Empowered Learning: Transforming the PD Paradigm

Power Plant PD

I’m currently immersed in a doctoral study involving some of the most innovative and effective school leaders in the country.  My research is focused on the Professional Development (PD) experiences of elementary principals in a digital age. The process of reviewing hundreds of peer-reviewed research articles and talking to countless practitioners in the field of education has been a deeply reflective exercise. I’ve been convicted of some of my own personal PD leadership failures, and I’m also gaining clarity on what I believe we need to do to create conditions in which teachers are supported in their learning.

We’ve been conditioned to believe that attending a dynamic presentation or well-organized workshop is the gold standard for PD. The traditional PD paradigm espouses that an “expert” in the field can share information about a topic with an audience, and that this transmission of knowledge will increase an audience’s capacity, motivation, etc.  We’ve relied on this “Power Plant” approach to PD for several decades. This type of PD may recharge our batteries for a period of time, but it is unlikely to cultivate an educator’s long-term ownership of his/her learning.

“Power Plant PD” may have represented best-practice and sound pedagogy in the past. However, it’s the same approach we are asking our classroom teachers to migrate away from. We want students authentically engaged in relevant learning that includes opportunities to hone 21st century skills like communication, collaboration, creativity, and critical thinking. To usher in a new learning paradigm the predominant voice in the room must include our students’ voices. Why would principals and PD planners hold themselves to a lesser standard?

Empowered Learning

Image Credit: Tim Lauer

Image Credit: Tim Lauer

The most powerful PD comes when the learner is empowered…not the presenter. Teachers who are empowered are conduits for high-voltage learning. They possess an authentic yearning and fervor for growth that cannot be completely satisfied through traditional presentations.

If we are to foster an ethos in education in which staff learning is truly revered our teachers will no longer be treated like batteries needing a quick recharge. Teachers will be honored as the true “sparks” in our schools and connected with other educators across the globe. A powerful connected-pedagogy will emerge that supports teachers in securing the time and skills needed to collaborate.

In order effectively leverage the student-centric connections made possible by technology including social media, it’s critical that we are engaged in our own digital age learning. Each of us is a digital leader…the only question that remains is, “How effective and relevant are we in this role?” I’d encourage you to check out the Digital Leadership Challenge blog post and sign-up to participate in the personalized mini-challenges using the Google Drive link embedded within. If we don’t walk-the-walk and own our learning how can we expect anyone else to?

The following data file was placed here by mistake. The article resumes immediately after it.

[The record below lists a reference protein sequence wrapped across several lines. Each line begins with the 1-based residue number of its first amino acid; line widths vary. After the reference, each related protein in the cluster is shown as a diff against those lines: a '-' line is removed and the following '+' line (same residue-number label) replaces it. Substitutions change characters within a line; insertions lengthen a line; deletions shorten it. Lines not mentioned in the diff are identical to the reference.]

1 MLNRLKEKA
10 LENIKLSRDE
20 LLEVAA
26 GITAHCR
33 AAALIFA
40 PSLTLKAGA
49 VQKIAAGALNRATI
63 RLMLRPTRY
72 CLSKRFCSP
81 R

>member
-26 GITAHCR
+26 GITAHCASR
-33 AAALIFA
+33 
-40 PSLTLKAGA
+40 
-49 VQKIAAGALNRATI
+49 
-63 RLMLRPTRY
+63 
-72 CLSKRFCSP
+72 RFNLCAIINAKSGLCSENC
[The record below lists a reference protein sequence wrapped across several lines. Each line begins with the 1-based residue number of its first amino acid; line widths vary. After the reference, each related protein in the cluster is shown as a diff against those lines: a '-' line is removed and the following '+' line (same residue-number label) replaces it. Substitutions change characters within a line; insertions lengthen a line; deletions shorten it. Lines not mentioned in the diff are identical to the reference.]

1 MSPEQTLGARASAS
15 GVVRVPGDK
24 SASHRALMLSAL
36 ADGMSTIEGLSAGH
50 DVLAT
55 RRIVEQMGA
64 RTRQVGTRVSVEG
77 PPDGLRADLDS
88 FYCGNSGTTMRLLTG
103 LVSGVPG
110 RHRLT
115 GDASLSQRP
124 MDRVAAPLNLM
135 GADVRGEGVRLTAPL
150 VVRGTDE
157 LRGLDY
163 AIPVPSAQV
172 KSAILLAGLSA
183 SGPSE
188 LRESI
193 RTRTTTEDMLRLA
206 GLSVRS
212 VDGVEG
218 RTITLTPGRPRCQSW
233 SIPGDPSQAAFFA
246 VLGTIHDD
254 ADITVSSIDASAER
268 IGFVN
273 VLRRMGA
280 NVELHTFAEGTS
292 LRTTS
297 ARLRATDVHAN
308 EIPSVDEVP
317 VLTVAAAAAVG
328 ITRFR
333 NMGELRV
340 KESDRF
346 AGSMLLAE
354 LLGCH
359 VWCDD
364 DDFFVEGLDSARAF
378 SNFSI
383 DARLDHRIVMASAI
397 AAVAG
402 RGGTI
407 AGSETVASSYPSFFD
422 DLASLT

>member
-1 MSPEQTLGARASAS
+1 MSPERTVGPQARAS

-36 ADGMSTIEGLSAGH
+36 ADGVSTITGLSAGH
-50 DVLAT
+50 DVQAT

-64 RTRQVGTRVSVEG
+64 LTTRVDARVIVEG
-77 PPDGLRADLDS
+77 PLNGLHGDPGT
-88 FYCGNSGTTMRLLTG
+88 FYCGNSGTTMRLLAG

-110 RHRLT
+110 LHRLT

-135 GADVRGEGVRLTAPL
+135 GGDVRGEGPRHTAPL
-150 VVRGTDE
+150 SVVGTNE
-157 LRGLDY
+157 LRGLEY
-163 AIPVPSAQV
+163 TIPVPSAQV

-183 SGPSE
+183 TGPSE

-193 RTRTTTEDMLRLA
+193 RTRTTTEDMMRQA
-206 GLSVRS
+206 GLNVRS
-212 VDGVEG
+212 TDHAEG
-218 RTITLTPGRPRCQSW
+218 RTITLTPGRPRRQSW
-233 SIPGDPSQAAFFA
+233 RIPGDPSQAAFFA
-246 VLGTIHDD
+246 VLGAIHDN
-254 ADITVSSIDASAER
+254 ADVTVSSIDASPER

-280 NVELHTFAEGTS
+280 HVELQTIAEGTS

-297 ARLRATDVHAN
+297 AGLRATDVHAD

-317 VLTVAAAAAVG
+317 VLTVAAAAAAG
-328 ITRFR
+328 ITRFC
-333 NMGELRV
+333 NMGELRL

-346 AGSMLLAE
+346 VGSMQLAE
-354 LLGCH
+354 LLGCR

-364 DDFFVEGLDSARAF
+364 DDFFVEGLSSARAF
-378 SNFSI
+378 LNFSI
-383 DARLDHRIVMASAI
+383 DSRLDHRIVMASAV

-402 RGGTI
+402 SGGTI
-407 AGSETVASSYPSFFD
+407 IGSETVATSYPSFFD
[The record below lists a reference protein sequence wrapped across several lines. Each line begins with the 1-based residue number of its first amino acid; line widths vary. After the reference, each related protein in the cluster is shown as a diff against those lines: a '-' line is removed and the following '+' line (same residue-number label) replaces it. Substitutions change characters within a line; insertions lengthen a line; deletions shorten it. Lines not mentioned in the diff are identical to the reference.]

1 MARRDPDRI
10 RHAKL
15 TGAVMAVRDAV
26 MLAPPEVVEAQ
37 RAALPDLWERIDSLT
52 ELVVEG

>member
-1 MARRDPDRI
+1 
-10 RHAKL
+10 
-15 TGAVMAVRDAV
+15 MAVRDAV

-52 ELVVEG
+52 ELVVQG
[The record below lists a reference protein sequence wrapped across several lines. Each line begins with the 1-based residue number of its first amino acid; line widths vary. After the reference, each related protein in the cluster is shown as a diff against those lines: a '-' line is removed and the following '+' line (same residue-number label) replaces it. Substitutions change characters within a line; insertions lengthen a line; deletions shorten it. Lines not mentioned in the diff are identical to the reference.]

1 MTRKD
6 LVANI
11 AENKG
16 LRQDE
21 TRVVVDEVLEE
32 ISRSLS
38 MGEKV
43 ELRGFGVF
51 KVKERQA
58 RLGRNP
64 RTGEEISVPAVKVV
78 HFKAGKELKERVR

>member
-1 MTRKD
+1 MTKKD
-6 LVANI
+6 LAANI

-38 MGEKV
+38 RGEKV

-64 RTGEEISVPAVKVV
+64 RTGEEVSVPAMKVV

Finally, here are four additional PD questions I’m encouraging educational leaders to reflect upon. I’ll be holding myself accountable to the same four questions and encourage you to check back with me. I can’t think of anything more important than empowering the true “sparks” that are working with our students every day. Transforming the PD paradigm is paramount to supporting student learning in the digital age. We need to rethink the very definition of Professional Development; PD can be a conversation, EdChat on Twitter, written reflection on a blog, flipped faculty meeting followed by purposeful face-to-face time, or an asynchronous dialogue via Voxer. We must empower our people!

4 Questions

Powerplant Bar

Image Credit: dispatchesfromthegypsyroller. wordpress.com

1.) If the PD and/or staff meetings you plan were optional would your staff still show up?

2.) How might we more effectively model current-best practices in PD; the same practices we’d expect our students to benefit from in the classroom?

3.) Is the topic of failure regularly discussed and modeled? Do staff understand the explicit value of failure in the learning/growth process?

4.) How are we leveraging technology and social media as tools for personalized learning? How are we supporting staff on this journey?

 

 

 

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About Dr. Brad Gustafson

I am an elementary principal and author in Minnesota. You can connect with me at www.BradGustafson.com or on Twitter via @GustafsonBrad

Posted on July 21, 2014, in Uncategorized and tagged , , , , , , , , , , . Bookmark the permalink. 2 Comments.

  1. Brad this is great! I can’t begin to imagine how much reading you’ve done in the past year. I agree that PD must be relevant and you ask great questions. I always say that my last year on Twitter has been more enlightening than my last 20 years combined simply because I can choose what I read. Granted there are times when we must learn about things that quite frankly are boring but important. But, there is enough time that we can carve out thaqt we can give teachers back their syllabus. In fact, why not let them write it in the beginning of each year. I mean for them not their students.

    • Hey Jon,

      Aside from the obvious power of collaboration and “connections” Twitter affords…the tool also puts users in a unique position that most PD approaches do not; we are empowered to own our learning. We’re behind the steering wheel and our learning is fueled by our professional needs, passions, and experience. In a word…it’s personalized!

      Thanks for weighing in,
      Brad

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